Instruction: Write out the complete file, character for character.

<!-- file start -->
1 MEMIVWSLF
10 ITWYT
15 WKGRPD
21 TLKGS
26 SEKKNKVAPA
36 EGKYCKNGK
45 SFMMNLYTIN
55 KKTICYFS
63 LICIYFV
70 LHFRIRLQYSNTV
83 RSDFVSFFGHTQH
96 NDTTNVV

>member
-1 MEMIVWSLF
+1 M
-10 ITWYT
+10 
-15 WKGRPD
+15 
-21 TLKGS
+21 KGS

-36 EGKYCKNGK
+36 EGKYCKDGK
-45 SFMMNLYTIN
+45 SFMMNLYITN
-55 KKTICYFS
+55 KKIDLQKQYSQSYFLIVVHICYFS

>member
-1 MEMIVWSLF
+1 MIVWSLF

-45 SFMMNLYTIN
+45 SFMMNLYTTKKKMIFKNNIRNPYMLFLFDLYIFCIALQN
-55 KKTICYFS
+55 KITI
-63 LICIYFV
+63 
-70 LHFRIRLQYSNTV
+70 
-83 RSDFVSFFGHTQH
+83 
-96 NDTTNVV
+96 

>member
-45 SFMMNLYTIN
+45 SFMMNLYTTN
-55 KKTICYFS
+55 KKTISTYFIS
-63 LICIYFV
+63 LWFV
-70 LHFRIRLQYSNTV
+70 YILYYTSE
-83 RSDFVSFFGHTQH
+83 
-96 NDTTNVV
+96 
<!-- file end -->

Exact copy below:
1 MEMIVWSLF
10 ITWYT
15 WKGRPD
21 TLKGS
26 SEKKNKVAPA
36 EGKYCKNGK
45 SFMMNLYTIN
55 KKTICYFS
63 LICIYFV
70 LHFRIRLQYSNTV
83 RSDFVSFFGHTQH
96 NDTTNVV

>member
-1 MEMIVWSLF
+1 M
-10 ITWYT
+10 
-15 WKGRPD
+15 
-21 TLKGS
+21 KGS

-36 EGKYCKNGK
+36 EGKYCKDGK
-45 SFMMNLYTIN
+45 SFMMNLYITN
-55 KKTICYFS
+55 KKIDLQKQYSQSYFLIVVHICYFS

>member
-1 MEMIVWSLF
+1 MIVWSLF

-45 SFMMNLYTIN
+45 SFMMNLYTTKKKMIFKNNIRNPYMLFLFDLYIFCIALQN
-55 KKTICYFS
+55 KITI
-63 LICIYFV
+63 
-70 LHFRIRLQYSNTV
+70 
-83 RSDFVSFFGHTQH
+83 
-96 NDTTNVV
+96 

>member
-45 SFMMNLYTIN
+45 SFMMNLYTTN
-55 KKTICYFS
+55 KKTISTYFIS
-63 LICIYFV
+63 LWFV
-70 LHFRIRLQYSNTV
+70 YILYYTSE
-83 RSDFVSFFGHTQH
+83 
-96 NDTTNVV
+96 